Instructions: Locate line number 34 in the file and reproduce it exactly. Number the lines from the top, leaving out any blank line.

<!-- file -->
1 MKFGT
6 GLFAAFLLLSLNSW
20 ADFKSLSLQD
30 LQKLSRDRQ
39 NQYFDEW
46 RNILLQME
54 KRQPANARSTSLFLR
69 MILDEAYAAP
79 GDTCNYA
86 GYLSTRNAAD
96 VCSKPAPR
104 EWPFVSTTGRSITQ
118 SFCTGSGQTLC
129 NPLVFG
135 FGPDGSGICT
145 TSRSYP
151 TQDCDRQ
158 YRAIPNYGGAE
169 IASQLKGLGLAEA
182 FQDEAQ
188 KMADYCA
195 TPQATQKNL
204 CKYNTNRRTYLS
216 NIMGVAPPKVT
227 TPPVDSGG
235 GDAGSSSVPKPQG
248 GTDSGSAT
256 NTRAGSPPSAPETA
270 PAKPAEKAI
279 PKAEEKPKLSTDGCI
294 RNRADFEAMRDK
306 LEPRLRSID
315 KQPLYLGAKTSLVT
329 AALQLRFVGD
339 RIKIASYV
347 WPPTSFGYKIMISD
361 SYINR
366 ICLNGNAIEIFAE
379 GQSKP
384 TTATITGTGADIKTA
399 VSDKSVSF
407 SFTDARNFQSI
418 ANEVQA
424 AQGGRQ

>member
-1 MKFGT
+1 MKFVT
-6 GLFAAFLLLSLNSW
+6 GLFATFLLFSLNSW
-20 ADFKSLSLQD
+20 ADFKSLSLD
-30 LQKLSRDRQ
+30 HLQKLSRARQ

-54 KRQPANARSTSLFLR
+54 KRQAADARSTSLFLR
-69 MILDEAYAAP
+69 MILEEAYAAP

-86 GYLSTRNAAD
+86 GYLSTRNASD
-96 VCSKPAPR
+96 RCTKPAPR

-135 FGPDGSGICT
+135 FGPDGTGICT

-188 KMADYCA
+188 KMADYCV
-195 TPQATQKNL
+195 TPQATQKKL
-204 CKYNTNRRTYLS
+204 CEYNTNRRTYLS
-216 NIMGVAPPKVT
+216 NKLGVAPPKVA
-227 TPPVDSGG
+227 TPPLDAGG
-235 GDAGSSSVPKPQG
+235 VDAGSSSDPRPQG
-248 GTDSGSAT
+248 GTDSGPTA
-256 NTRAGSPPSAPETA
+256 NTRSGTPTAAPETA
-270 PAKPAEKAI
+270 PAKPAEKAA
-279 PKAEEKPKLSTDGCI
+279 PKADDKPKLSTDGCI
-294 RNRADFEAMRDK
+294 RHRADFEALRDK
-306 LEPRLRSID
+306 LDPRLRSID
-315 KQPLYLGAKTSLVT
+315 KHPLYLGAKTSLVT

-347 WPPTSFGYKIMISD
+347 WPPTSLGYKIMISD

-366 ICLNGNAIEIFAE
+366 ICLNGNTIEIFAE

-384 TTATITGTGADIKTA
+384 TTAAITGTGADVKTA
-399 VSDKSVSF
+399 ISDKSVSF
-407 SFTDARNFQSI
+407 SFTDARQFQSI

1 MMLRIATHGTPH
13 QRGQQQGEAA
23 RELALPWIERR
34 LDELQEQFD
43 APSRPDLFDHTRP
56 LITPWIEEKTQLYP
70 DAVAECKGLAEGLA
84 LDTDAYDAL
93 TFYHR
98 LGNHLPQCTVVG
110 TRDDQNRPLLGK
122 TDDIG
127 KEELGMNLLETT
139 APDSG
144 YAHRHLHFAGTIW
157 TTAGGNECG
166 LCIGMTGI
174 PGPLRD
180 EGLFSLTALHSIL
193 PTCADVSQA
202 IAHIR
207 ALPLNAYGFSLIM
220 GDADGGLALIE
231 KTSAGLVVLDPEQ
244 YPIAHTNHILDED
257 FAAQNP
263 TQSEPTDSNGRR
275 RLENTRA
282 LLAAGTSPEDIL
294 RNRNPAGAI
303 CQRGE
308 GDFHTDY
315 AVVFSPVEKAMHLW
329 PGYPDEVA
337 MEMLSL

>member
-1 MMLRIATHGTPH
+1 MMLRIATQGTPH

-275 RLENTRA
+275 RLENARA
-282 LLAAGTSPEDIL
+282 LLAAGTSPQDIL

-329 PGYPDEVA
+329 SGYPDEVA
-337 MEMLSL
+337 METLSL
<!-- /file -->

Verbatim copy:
329 AALQLRFVGD